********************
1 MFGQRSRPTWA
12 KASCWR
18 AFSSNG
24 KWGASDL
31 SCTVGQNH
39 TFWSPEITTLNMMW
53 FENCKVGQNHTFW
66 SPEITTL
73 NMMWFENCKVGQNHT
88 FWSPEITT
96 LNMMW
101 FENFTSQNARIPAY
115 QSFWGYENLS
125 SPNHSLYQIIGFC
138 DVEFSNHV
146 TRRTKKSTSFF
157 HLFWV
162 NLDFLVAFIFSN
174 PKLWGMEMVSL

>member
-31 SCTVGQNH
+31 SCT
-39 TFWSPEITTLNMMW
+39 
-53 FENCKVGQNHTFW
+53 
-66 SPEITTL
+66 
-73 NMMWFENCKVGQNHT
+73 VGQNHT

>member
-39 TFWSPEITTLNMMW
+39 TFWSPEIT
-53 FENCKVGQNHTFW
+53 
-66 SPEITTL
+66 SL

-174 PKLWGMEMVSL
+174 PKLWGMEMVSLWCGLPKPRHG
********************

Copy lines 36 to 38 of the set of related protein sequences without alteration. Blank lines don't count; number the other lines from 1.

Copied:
-66 SPEITTL
+66 SL

-174 PKLWGMEMVSL